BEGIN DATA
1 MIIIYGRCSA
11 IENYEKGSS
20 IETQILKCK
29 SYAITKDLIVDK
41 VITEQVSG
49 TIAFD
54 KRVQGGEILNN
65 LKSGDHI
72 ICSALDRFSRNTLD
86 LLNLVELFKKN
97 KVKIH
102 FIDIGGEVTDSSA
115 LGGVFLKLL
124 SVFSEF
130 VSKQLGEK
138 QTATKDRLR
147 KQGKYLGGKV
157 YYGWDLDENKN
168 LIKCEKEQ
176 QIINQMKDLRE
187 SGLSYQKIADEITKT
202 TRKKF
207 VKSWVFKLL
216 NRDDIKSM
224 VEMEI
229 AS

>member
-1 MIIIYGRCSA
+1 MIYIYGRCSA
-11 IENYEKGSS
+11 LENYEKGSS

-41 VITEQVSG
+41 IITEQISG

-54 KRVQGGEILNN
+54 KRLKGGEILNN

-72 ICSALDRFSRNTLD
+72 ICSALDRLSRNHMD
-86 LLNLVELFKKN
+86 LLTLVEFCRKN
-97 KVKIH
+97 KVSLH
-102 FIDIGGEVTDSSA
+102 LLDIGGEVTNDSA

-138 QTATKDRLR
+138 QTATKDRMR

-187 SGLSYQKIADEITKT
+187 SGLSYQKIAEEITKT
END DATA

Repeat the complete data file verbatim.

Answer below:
1 MIIIYGRCSA
11 IENYEKGSS
20 IETQILKCK
29 SYAITKDLIVDK
41 VITEQVSG
49 TIAFD
54 KRVQGGEILNN
65 LKSGDHI
72 ICSALDRFSRNTLD
86 LLNLVELFKKN
97 KVKIH
102 FIDIGGEVTDSSA
115 LGGVFLKLL
124 SVFSEF
130 VSKQLGEK
138 QTATKDRLR
147 KQGKYLGGKV
157 YYGWDLDENKN
168 LIKCEKEQ
176 QIINQMKDLRE
187 SGLSYQKIADEITKT
202 TRKKF
207 VKSWVFKLL
216 NRDDIKSM
224 VEMEI
229 AS

>member
-1 MIIIYGRCSA
+1 MIYIYGRCSA
-11 IENYEKGSS
+11 LENYEKGSS

-41 VITEQVSG
+41 IITEQISG

-54 KRVQGGEILNN
+54 KRLKGGEILNN

-72 ICSALDRFSRNTLD
+72 ICSALDRLSRNHMD
-86 LLNLVELFKKN
+86 LLTLVEFCRKN
-97 KVKIH
+97 KVSLH
-102 FIDIGGEVTDSSA
+102 LLDIGGEVTNDSA

-138 QTATKDRLR
+138 QTATKDRMR

-187 SGLSYQKIADEITKT
+187 SGLSYQKIAEEITKT